The Broken Stick model is one proposed method for estimating the number of statistically significant principal components.
brokenStick(k, n) bsDimension(lambda, FUZZ = 0.005)
An integer between 1 and
An integer; the total number of principal components.
The set of variances from each component from a principal
components analysis. These are assumed to be already sorted in
decreasing order. You can also supply a
A real number; anything smaller than
The Broken Stick model is one proposed method for estimating the number of statistically significant principal components. The idea is to model N variances by taking a stick of unit length and breaking it into N pieces by randomly (and simultaneously) selecting break points from a uniform distribution.
brokenStick function returns, as a real number, the
expected value of the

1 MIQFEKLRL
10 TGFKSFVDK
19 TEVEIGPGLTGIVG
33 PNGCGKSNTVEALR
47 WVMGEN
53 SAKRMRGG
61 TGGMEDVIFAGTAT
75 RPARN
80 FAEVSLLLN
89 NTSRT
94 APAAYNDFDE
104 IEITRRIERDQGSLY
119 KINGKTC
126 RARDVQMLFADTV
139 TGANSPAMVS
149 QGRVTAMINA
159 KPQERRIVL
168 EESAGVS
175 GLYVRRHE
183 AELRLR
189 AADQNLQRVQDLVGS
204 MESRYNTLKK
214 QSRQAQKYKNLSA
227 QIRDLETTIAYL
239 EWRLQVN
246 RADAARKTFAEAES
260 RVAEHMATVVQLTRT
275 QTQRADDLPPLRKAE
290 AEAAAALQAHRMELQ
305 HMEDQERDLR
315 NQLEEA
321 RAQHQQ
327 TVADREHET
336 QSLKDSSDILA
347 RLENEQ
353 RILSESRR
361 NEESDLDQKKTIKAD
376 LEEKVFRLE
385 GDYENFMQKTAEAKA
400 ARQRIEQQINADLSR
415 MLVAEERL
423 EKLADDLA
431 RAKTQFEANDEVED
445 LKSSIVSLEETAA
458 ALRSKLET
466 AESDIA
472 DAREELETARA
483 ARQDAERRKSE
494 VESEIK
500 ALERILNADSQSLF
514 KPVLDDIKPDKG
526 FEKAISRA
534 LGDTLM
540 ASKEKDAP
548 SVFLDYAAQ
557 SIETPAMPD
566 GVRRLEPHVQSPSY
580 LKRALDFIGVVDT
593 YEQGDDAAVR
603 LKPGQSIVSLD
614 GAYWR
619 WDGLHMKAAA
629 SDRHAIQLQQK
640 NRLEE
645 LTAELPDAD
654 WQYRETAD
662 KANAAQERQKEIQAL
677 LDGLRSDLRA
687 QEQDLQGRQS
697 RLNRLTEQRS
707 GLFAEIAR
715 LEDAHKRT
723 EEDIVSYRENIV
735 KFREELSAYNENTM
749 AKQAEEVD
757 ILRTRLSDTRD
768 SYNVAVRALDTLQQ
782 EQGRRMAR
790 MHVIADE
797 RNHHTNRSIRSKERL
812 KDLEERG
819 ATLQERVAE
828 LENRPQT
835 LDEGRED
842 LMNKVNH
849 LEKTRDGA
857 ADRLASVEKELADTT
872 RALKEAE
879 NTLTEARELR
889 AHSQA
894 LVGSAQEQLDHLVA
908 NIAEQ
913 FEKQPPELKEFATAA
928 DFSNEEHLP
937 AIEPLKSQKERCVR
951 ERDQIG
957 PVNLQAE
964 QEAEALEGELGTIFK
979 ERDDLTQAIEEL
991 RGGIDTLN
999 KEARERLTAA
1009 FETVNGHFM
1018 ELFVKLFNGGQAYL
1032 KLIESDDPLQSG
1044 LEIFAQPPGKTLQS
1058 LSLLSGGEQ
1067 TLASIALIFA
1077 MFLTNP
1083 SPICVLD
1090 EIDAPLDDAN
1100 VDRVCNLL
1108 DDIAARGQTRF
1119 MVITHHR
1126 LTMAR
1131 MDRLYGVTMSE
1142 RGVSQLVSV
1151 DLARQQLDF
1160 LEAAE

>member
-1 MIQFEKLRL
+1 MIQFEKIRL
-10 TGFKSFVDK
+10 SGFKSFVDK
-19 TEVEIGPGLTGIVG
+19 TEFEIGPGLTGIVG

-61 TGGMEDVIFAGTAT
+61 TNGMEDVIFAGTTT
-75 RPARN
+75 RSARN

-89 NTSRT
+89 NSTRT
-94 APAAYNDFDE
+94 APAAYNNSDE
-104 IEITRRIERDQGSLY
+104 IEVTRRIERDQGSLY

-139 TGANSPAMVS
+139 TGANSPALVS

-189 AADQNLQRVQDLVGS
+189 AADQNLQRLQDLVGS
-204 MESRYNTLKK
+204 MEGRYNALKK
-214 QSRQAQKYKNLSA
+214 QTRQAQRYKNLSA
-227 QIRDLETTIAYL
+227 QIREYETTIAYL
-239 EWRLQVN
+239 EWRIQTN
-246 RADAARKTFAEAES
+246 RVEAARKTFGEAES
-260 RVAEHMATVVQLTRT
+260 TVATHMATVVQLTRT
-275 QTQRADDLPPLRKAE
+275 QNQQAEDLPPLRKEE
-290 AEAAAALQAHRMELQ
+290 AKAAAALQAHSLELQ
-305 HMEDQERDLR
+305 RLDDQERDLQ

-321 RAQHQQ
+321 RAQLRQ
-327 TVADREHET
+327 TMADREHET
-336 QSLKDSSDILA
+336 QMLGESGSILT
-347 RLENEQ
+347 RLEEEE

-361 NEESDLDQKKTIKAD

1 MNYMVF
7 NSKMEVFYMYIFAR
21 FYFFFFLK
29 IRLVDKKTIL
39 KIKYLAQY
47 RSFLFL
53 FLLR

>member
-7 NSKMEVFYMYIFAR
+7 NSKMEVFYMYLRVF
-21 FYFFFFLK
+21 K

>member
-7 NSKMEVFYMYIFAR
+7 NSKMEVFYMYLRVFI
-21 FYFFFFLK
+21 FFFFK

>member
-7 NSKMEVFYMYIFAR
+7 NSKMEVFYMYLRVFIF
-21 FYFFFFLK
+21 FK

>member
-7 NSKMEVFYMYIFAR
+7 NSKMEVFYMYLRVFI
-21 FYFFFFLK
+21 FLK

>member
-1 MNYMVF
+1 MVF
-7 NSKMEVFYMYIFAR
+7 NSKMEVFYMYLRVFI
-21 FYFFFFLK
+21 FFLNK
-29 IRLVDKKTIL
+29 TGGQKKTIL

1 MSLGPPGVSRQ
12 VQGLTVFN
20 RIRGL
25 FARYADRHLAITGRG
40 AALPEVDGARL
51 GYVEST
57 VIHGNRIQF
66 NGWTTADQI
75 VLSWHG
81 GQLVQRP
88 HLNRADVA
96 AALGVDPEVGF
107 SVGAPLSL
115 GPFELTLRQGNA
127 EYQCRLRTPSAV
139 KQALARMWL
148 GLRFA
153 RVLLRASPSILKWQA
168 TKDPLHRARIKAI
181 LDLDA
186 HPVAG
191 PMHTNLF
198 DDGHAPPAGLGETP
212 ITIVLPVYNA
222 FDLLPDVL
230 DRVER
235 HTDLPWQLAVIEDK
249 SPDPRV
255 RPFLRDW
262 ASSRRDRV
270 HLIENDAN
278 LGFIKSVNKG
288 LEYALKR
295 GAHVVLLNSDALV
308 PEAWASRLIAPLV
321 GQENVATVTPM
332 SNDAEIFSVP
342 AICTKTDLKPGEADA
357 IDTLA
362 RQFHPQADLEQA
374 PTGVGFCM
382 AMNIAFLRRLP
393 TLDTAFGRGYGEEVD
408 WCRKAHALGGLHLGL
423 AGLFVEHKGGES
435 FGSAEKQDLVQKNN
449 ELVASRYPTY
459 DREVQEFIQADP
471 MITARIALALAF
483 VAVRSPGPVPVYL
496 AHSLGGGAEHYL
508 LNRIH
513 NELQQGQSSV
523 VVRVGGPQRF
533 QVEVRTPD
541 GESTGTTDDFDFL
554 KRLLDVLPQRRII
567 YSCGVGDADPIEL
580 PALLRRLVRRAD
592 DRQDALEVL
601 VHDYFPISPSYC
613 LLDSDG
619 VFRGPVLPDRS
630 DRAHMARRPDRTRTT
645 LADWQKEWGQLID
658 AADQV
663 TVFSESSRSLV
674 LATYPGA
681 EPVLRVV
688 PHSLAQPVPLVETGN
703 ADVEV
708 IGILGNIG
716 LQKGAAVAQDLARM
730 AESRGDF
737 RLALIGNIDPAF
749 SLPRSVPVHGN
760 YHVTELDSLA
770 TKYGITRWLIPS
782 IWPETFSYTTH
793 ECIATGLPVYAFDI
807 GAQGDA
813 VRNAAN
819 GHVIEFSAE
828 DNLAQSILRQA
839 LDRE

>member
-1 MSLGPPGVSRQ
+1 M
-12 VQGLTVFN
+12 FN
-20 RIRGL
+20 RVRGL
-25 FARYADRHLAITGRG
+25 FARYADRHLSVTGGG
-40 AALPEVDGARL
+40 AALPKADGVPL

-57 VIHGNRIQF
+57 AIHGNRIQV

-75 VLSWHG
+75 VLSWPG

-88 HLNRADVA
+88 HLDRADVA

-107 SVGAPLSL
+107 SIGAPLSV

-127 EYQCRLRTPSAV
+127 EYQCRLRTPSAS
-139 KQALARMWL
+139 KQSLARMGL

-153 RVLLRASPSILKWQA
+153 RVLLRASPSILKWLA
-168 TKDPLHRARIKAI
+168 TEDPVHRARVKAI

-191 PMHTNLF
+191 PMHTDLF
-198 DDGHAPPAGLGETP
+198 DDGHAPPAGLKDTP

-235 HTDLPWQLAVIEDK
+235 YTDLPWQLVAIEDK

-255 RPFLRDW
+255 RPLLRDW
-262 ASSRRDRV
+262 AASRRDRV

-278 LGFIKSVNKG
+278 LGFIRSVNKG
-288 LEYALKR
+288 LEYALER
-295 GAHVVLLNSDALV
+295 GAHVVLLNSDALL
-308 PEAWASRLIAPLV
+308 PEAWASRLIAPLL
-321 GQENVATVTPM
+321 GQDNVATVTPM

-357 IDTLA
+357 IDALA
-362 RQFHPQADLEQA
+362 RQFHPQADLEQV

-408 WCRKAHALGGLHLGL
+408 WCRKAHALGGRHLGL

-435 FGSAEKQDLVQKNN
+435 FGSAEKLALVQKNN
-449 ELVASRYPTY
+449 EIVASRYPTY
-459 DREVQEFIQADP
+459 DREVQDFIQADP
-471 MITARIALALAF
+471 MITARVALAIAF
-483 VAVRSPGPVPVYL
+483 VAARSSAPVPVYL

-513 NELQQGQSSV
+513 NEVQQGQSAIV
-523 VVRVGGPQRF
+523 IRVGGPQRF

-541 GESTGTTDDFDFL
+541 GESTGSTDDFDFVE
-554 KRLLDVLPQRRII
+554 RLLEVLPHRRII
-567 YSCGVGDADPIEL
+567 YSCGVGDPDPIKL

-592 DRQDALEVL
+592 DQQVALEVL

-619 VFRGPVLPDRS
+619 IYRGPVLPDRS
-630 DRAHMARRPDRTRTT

k-th longest piece when breaking a
stick of length one into
n total pieces. Most commonly used
via the idiom
brokenStick(1:N, N) to get the entire vector of
lengths at one time.
bsDimension function returns an integer, the number of
significant components under this model. This is computed by finding
the last point at which the observed variance is bugger than the
expected value under the broken stick model by at least
Kevin R. Coombes <firstname.lastname@example.org>
Jackson, D. A. (1993). Stopping rules in principal components analysis: a comparison of heuristical and statistical approaches. Ecology 74, 2204–2214.
Legendre, P. and Legendre, L. (1998) Numerical Ecology. 2nd English ed. Elsevier.
Better methods to address this question are based on the Auer-Gervini
brokenStick(1:10, 10) sum( brokenStick(1:10, 10) ) fakeVar <- c(30, 20, 8, 4, 3, 2, 1) bsDimension(fakeVar)
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